Another day, our little receptionist, C, went across the street to the bank and as she was walking back to the office was accosted by one of the “regular” homeless guys that always hung out in that block vicinity. He actually grabbed her hand and tried to make her touch his penis. Scared the poor girl to death. I think she was barely 21 at the time. That would have scared me too.

 She actually called the police on him when she got back to the office and they came and arrested him and took him down to the station where he was out within the hour. Apparently he “chooses” to be homeless and actually has a lot of money but is mentally ill so they are always arresting him for something and either he posts his own bail or his family does and he’s right back out again. He actually started coming to the office and ringing the buzzer several times a week and when someone would ask who it was he’d start cursing whoever answered. Then he resorted to pulling up the outside lights and pulling wires loose outside the building or whatever he could to get revenge. Someone would have to go yell at him and several times they’d call the police only to be told we were actually wasting our time and theirs by calling them because even though it was “criminal mischief” there was not a lot they could do about it and it was just wasting taxpayers money to keep calling about him. Seriously???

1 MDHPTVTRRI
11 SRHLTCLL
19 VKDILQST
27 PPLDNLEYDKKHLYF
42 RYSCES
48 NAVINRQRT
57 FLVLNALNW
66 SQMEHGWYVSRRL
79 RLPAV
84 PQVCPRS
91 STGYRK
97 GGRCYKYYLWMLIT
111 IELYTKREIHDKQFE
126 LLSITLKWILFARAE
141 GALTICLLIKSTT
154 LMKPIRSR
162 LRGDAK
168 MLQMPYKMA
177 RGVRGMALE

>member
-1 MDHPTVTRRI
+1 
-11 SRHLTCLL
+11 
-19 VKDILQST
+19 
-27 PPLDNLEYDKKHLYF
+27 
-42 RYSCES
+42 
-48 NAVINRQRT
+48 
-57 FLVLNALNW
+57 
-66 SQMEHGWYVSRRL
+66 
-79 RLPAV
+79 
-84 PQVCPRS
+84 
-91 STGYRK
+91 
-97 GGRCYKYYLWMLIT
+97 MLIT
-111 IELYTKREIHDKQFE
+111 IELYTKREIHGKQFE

It always scares me when I’m driving and exiting the highway and there will invariably be usually men (sometimes couples) standing on the ramp asking for money. Some of them are just holding signs explaining their circumstances and some try to clean your windshield and others will come up and knock on your windows or windshield to try to get your attention. Those I always try to ignore. If you are in dire straits, I don’t mind helping if I can, but, I got problems of my own and I can’t always help and your situation does not give you carte blanche to accost me and my vehicle. KEEP YOUR HANDS OFF ME AND MY VEHICLE!! That’s the best way NOT to get money from me.

For the several years that I worked in midtown the majority of the time I would take the I20 ramp to I75/85 N. Invariably almost every morning there would be the same gentleman sitting on the end of the guardrail or standing at the end of it or sitting on a plastic bucket at the end of the ramp. This ramp would get so backed up every morning. At that juncture you had two lanes exiting from I20 West that merges to one lane and from the right you have two lanes coming from I20 East that merge to 2 lanes and then those two lanes merge together. Traffic ALWAYS bottlenecks there. It would take me about half an hour to drive from my house almost 25 miles away to that ramp and then take another 20 minutes just to get down that 1/2 mile (approximately) of merging ramps.